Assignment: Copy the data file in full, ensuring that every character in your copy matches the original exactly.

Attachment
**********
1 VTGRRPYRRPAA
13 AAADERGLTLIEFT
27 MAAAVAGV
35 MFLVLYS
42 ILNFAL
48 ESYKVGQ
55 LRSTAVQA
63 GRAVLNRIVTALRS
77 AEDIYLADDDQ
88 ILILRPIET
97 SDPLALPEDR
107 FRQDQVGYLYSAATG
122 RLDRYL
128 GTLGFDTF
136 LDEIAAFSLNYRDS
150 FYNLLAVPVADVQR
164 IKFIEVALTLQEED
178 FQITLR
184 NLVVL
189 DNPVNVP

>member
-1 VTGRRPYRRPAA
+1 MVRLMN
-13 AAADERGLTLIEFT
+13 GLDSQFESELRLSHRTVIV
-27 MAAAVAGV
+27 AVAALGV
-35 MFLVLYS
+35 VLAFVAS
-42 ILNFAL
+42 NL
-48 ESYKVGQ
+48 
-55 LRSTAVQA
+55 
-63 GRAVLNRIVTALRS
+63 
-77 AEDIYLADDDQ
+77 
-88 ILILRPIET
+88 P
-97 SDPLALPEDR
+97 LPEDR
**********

1 VTGRRPYRRPAA
13 AAADERGLTLIEFT
27 MAAAVAGV
35 MFLVLYS
42 ILNFAL
48 ESYKVGQ
55 LRSTAVQA
63 GRAVLNRIVTALRS
77 AEDIYLADDDQ
88 ILILRPIET
97 SDPLALPEDR
107 FRQDQVGYLYSAATG
122 RLDRYL
128 GTLGFDTF
136 LDEIAAFSLNYRDS
150 FYNLLAVPVADVQR
164 IKFIEVALTLQEED
178 FQITLR
184 NLVVL
189 DNPVNVP

>member
-1 VTGRRPYRRPAA
+1 MVRLMN
-13 AAADERGLTLIEFT
+13 GLDSQFESELRLSHRTVIV
-27 MAAAVAGV
+27 AVAALGV
-35 MFLVLYS
+35 VLAFVAS
-42 ILNFAL
+42 NL
-48 ESYKVGQ
+48 
-55 LRSTAVQA
+55 
-63 GRAVLNRIVTALRS
+63 
-77 AEDIYLADDDQ
+77 
-88 ILILRPIET
+88 P
-97 SDPLALPEDR
+97 LPEDR